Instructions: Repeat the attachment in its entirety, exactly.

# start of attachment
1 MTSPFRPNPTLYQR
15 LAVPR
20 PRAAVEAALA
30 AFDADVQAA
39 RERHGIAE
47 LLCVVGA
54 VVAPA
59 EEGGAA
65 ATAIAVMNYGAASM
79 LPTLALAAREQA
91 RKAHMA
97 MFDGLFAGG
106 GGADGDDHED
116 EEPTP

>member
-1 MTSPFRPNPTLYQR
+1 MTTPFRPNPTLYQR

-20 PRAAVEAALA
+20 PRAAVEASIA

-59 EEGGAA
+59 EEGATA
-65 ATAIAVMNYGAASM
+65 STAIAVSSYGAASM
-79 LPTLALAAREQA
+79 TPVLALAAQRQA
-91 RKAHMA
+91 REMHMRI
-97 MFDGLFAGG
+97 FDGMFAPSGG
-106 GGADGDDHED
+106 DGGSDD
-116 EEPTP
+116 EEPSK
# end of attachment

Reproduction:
1 MTSPFRPNPTLYQR
15 LAVPR
20 PRAAVEAALA
30 AFDADVQAA
39 RERHGIAE
47 LLCVVGA
54 VVAPA
59 EEGGAA
65 ATAIAVMNYGAASM
79 LPTLALAAREQA
91 RKAHMA
97 MFDGLFAGG
106 GGADGDDHED
116 EEPTP

>member
-1 MTSPFRPNPTLYQR
+1 MTTPFRPNPTLYQR

-20 PRAAVEAALA
+20 PRAAVEASIA

-59 EEGGAA
+59 EEGATA
-65 ATAIAVMNYGAASM
+65 STAIAVSSYGAASM
-79 LPTLALAAREQA
+79 TPVLALAAQRQA
-91 RKAHMA
+91 REMHMRI
-97 MFDGLFAGG
+97 FDGMFAPSGG
-106 GGADGDDHED
+106 DGGSDD
-116 EEPTP
+116 EEPSK